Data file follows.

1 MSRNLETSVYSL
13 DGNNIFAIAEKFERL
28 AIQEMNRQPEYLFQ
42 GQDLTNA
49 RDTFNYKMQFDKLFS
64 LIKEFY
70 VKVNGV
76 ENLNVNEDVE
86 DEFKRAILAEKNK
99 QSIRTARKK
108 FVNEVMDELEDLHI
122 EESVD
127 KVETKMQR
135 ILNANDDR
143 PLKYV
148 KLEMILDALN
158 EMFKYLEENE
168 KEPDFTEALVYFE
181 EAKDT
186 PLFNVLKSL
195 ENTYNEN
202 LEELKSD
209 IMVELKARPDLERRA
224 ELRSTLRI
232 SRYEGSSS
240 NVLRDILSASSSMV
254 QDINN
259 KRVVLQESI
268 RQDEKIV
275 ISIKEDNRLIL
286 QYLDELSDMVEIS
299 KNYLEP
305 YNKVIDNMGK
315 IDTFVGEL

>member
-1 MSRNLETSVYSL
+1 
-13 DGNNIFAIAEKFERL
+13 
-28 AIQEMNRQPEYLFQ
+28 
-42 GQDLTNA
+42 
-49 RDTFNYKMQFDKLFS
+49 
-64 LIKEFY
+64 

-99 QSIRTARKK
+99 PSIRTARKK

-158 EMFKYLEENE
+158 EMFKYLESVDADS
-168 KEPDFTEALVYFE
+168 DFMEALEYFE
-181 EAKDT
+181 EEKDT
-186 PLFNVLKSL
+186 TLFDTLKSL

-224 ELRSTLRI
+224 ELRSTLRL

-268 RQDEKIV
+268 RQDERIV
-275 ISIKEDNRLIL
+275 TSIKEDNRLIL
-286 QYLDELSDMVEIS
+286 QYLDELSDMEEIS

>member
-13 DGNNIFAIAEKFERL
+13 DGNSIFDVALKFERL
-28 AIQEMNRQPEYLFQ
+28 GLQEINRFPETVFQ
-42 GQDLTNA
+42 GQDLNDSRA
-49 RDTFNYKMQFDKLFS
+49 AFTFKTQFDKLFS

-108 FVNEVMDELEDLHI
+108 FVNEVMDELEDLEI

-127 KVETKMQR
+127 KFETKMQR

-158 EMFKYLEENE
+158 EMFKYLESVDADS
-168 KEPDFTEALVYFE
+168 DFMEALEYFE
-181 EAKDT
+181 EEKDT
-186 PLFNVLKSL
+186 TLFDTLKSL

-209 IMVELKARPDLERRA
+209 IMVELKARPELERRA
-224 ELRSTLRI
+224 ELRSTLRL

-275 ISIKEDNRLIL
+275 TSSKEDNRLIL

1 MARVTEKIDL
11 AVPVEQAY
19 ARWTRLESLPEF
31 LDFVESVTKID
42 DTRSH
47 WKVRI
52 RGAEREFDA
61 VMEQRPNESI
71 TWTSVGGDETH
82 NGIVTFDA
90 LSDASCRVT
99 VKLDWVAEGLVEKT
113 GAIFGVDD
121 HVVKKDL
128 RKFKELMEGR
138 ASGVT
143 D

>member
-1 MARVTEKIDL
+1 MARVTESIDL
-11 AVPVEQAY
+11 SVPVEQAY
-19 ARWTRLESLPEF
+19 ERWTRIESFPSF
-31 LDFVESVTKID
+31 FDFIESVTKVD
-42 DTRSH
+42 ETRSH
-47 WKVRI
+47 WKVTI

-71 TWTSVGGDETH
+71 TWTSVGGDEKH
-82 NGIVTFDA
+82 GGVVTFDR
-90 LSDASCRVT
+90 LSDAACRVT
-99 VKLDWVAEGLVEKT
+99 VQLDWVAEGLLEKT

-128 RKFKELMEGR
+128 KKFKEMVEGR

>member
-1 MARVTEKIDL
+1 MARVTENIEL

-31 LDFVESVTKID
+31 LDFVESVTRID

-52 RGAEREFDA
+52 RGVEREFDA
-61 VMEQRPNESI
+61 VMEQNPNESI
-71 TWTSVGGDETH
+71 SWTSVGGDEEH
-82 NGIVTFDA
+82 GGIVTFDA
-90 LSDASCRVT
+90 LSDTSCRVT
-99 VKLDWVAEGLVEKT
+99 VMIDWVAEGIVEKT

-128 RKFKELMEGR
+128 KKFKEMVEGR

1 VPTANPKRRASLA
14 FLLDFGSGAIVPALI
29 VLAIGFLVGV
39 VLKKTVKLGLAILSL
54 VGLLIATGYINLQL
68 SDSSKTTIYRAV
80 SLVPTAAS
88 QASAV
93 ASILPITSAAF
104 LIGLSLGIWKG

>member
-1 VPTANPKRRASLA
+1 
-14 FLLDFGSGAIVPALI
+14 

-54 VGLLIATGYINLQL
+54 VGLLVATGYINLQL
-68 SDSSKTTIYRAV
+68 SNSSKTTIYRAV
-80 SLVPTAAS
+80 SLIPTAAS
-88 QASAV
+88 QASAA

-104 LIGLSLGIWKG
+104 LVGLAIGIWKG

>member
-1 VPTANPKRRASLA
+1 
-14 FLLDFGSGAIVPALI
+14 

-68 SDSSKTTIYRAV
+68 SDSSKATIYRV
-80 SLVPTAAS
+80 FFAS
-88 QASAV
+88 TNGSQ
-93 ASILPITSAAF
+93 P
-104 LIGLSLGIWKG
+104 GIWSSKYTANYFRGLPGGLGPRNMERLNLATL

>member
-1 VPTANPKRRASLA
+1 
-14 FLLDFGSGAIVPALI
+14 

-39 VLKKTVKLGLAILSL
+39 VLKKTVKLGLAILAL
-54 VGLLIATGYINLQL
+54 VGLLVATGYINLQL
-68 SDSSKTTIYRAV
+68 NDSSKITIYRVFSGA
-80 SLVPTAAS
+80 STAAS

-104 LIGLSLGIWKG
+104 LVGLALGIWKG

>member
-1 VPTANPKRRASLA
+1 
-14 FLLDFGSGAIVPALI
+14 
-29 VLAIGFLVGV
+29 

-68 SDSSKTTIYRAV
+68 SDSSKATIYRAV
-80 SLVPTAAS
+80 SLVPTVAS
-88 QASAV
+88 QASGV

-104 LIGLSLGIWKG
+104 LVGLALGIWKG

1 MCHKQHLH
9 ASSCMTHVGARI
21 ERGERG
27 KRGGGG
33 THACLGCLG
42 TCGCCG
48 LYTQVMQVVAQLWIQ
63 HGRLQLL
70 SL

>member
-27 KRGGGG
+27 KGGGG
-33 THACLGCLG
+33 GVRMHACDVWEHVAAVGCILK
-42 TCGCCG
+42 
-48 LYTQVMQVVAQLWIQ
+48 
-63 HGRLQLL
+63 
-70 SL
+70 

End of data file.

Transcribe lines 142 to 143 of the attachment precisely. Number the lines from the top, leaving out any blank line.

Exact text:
-71 TWTSVGGDETH
+71 SWTSVGGDEEH